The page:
"Profound ... As Copernicus removed the Earth from the centre of the universe and Darwin knocked humans off their biological perch, Mr. Kahneman has shown that we are not the paragons of reason we assume ourselves to be." (The Economist)
There are no listener reviews for this title yet.
"Fascinating, but be prepared to concentrate"
If you enjoyed works on behavourial economics such as 'Nudge' then you should listen to this. Daniel Kahneman is the godfather of the discipline and you get a nobel laureate giving you a comprehensive and fairly user friendly account of his pioneering work in this fascinating area. I only gave it four stars because i found it hard to follow when listening to it. He references PDFs which i think come with the download but i didn't have in front of me when walking the dog, and I ended up having to rewind to try and understand the bits i didn't understand, mostly giving up and going with the flow (ah, system one). I'll probably end up buying the book to go back over it, but i'm glad i downloaded it as otherwise i would never have read it. Recommended but be prepared to concentrate if you want to really understand it.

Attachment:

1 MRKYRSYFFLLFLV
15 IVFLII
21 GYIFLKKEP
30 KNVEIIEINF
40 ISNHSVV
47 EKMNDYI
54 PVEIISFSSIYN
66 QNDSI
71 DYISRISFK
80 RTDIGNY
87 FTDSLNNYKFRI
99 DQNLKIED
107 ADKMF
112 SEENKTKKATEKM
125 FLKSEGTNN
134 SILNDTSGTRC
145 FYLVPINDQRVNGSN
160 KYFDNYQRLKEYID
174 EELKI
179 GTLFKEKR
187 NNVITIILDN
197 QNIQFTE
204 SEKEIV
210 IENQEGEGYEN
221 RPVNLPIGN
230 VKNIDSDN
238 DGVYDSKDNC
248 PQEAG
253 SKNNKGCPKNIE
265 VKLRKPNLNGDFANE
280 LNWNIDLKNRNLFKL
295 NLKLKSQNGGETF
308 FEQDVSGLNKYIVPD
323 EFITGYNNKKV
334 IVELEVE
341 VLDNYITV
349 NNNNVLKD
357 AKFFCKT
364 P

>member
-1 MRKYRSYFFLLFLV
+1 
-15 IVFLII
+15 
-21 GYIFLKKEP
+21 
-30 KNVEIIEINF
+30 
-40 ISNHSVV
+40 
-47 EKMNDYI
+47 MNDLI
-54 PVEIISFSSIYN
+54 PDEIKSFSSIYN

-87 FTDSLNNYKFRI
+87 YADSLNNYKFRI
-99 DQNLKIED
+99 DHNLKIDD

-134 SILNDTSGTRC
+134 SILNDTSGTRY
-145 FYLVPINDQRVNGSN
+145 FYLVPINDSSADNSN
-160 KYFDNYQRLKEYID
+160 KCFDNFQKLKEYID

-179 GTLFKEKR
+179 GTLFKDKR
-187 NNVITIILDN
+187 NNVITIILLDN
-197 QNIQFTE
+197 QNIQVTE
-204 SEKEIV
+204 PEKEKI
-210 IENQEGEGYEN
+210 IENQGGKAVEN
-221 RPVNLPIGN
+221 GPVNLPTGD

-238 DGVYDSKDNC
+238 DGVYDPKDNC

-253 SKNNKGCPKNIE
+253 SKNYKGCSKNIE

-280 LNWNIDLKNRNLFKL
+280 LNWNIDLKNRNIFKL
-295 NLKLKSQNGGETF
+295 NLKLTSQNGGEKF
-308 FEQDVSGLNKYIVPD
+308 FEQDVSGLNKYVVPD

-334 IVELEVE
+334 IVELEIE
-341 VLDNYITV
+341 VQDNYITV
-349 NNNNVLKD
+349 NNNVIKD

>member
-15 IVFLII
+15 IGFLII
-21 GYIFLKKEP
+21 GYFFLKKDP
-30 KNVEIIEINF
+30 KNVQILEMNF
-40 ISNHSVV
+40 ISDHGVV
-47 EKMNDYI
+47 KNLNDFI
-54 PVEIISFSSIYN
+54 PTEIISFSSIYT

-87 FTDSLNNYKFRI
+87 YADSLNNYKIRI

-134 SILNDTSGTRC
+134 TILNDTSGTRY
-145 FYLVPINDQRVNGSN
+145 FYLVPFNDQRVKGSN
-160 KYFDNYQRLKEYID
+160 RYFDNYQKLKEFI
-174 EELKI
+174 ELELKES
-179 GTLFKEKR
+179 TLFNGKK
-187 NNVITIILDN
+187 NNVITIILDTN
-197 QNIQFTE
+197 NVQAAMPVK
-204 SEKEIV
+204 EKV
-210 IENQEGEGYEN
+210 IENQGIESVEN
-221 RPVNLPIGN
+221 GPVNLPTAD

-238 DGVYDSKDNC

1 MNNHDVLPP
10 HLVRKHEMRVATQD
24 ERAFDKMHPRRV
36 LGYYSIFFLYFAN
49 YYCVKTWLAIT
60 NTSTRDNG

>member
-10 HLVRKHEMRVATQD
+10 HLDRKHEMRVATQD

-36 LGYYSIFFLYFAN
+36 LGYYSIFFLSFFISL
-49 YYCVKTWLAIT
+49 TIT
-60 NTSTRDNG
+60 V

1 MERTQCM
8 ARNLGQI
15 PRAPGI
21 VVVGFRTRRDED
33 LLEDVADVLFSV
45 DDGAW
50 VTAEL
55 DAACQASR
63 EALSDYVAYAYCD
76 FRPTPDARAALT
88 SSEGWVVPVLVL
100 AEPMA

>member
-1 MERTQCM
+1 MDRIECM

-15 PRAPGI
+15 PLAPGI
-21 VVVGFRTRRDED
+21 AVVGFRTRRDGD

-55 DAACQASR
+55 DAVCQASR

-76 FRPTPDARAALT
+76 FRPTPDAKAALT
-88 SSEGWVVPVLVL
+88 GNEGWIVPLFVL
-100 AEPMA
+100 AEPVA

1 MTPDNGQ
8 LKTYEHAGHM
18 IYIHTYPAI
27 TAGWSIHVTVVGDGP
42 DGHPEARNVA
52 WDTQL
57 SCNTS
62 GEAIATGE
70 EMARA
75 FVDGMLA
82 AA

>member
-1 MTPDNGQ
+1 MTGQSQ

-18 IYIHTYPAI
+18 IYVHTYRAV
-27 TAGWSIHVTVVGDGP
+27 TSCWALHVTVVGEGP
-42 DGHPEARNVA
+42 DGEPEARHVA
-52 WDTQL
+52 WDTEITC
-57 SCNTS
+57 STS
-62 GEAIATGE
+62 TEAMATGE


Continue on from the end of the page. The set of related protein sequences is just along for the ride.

"Interesting topic - but audiobook wrong format"
This is a fascinating book - outlining key research areas in the psychology of decision making. It also does a very good job explaining clearly the fundamentals of statistics in research - I wish it had been available when I was doing my psychology degree! BUT - it is a difficult book to digest in audiobook format. There are lots of references to the PDFs (difficult to refer to when driving!) and there are a lot of "lists" which you have to hold in your head whilst the theory is explained. It would be much easier to digest in traditional paper format.